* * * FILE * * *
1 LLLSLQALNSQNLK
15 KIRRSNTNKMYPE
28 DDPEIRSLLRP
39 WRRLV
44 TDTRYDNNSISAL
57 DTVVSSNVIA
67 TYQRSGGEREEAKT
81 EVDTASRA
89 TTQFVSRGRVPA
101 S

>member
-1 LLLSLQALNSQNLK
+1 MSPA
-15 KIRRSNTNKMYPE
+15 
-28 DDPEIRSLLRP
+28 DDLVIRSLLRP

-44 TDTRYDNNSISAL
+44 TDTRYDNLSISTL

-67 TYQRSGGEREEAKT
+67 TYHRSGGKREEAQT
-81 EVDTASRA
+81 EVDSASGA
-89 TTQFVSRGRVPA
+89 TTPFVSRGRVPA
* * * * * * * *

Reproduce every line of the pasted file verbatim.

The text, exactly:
1 LLLSLQALNSQNLK
15 KIRRSNTNKMYPE
28 DDPEIRSLLRP
39 WRRLV
44 TDTRYDNNSISAL
57 DTVVSSNVIA
67 TYQRSGGEREEAKT
81 EVDTASRA
89 TTQFVSRGRVPA
101 S

>member
-1 LLLSLQALNSQNLK
+1 MSPA
-15 KIRRSNTNKMYPE
+15 
-28 DDPEIRSLLRP
+28 DDLVIRSLLRP

-44 TDTRYDNNSISAL
+44 TDTRYDNLSISTL

-67 TYQRSGGEREEAKT
+67 TYHRSGGKREEAQT
-81 EVDTASRA
+81 EVDSASGA
-89 TTQFVSRGRVPA
+89 TTPFVSRGRVPA